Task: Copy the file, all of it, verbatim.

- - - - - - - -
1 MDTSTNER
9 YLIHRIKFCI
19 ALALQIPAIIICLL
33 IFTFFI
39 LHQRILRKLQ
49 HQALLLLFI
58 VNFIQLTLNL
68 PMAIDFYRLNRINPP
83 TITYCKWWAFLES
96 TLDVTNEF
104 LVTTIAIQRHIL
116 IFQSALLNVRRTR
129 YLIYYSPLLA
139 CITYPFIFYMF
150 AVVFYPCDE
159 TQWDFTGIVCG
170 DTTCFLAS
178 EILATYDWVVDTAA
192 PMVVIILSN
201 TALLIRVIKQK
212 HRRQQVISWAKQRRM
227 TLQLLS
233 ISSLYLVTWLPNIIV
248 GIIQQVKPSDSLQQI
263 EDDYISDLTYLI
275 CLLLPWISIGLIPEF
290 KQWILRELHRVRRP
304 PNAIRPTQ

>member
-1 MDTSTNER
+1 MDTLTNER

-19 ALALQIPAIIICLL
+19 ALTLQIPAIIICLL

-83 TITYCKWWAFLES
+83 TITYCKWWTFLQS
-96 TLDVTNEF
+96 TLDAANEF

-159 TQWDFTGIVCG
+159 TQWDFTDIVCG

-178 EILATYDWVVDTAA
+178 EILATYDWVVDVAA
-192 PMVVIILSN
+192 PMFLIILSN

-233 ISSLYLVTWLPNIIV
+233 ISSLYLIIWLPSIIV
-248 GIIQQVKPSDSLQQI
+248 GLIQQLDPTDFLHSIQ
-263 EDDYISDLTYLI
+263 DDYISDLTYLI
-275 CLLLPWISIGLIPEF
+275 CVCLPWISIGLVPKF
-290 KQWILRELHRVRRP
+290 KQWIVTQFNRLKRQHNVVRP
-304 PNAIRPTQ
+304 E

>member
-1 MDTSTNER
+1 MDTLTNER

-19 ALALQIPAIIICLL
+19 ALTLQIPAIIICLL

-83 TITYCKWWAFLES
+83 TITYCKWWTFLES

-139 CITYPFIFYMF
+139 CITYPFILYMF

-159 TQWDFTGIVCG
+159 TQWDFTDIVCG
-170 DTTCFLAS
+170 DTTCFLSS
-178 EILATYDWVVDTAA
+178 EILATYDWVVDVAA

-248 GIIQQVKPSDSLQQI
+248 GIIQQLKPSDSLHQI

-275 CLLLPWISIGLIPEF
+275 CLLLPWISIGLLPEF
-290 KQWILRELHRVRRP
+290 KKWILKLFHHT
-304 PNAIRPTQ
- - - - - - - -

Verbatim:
1 MDTSTNER
9 YLIHRIKFCI
19 ALALQIPAIIICLL
33 IFTFFI
39 LHQRILRKLQ
49 HQALLLLFI
58 VNFIQLTLNL
68 PMAIDFYRLNRINPP
83 TITYCKWWAFLES
96 TLDVTNEF
104 LVTTIAIQRHIL
116 IFQSALLNVRRTR
129 YLIYYSPLLA
139 CITYPFIFYMF
150 AVVFYPCDE
159 TQWDFTGIVCG
170 DTTCFLAS
178 EILATYDWVVDTAA
192 PMVVIILSN
201 TALLIRVIKQK
212 HRRQQVISWAKQRRM
227 TLQLLS
233 ISSLYLVTWLPNIIV
248 GIIQQVKPSDSLQQI
263 EDDYISDLTYLI
275 CLLLPWISIGLIPEF
290 KQWILRELHRVRRP
304 PNAIRPTQ

>member
-1 MDTSTNER
+1 MDTLTNER

-19 ALALQIPAIIICLL
+19 ALTLQIPAIIICLL

-83 TITYCKWWAFLES
+83 TITYCKWWTFLQS
-96 TLDVTNEF
+96 TLDAANEF

-159 TQWDFTGIVCG
+159 TQWDFTDIVCG

-178 EILATYDWVVDTAA
+178 EILATYDWVVDVAA
-192 PMVVIILSN
+192 PMFLIILSN

-233 ISSLYLVTWLPNIIV
+233 ISSLYLIIWLPSIIV
-248 GIIQQVKPSDSLQQI
+248 GLIQQLDPTDFLHSIQ
-263 EDDYISDLTYLI
+263 DDYISDLTYLI
-275 CLLLPWISIGLIPEF
+275 CVCLPWISIGLVPKF
-290 KQWILRELHRVRRP
+290 KQWIVTQFNRLKRQHNVVRP
-304 PNAIRPTQ
+304 E

>member
-1 MDTSTNER
+1 MDTLTNER

-19 ALALQIPAIIICLL
+19 ALTLQIPAIIICLL

-83 TITYCKWWAFLES
+83 TITYCKWWTFLES

-139 CITYPFIFYMF
+139 CITYPFILYMF

-159 TQWDFTGIVCG
+159 TQWDFTDIVCG
-170 DTTCFLAS
+170 DTTCFLSS
-178 EILATYDWVVDTAA
+178 EILATYDWVVDVAA

-248 GIIQQVKPSDSLQQI
+248 GIIQQLKPSDSLHQI

-275 CLLLPWISIGLIPEF
+275 CLLLPWISIGLLPEF
-290 KQWILRELHRVRRP
+290 KKWILKLFHHT
-304 PNAIRPTQ